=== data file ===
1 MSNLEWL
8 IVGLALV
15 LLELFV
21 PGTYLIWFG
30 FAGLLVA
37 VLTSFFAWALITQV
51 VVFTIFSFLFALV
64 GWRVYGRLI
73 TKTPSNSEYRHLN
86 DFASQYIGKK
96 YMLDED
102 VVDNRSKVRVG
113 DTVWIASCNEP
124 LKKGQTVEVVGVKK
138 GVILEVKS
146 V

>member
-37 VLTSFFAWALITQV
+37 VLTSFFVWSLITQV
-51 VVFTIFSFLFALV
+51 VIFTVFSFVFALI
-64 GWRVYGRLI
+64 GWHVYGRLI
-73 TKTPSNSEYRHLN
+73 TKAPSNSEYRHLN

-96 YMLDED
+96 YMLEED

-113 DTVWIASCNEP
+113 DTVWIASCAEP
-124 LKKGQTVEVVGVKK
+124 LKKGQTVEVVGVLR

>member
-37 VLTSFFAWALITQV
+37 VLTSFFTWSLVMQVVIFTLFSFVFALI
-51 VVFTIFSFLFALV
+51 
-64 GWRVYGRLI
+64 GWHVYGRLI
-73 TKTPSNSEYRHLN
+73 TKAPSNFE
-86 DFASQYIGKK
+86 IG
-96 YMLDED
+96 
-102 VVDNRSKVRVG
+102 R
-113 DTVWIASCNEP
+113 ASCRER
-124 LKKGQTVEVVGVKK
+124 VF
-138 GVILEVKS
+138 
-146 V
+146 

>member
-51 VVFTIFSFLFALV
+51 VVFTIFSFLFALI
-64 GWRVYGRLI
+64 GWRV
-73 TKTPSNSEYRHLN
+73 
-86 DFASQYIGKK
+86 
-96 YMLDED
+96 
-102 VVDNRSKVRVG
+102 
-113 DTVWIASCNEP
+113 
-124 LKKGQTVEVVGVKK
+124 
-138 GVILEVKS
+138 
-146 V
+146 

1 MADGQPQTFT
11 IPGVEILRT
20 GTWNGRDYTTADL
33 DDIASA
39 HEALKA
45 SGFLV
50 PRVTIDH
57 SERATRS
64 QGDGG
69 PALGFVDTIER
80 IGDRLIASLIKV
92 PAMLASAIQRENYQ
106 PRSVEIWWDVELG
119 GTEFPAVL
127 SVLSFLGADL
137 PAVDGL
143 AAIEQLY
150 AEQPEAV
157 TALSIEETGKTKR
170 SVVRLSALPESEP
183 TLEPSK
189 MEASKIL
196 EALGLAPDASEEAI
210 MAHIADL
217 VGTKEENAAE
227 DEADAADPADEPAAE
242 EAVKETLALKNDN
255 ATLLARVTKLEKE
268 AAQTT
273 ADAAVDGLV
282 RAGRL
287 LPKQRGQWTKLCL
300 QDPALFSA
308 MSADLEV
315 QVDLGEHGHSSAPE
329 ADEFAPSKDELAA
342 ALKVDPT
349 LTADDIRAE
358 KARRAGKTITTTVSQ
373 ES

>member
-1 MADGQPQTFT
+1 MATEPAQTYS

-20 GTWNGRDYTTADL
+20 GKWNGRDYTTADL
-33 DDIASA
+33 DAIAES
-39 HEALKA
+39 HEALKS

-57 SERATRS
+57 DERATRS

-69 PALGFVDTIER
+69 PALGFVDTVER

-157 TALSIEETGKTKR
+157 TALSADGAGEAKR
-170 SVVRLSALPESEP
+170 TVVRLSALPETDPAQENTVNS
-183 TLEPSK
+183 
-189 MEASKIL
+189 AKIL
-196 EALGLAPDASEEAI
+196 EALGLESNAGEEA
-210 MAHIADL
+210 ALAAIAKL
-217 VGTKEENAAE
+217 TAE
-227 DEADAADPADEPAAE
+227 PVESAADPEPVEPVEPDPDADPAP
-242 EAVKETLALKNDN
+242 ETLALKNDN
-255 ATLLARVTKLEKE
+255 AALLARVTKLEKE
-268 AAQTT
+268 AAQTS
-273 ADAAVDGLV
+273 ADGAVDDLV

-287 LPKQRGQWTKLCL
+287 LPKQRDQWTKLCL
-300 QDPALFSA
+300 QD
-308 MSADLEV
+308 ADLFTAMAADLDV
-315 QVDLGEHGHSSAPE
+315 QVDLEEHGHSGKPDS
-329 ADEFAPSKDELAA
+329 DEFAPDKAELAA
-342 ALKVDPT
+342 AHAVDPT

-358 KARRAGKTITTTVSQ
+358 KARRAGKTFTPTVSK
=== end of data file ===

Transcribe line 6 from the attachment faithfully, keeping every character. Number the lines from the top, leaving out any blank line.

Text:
37 VLTSFFAWALITQV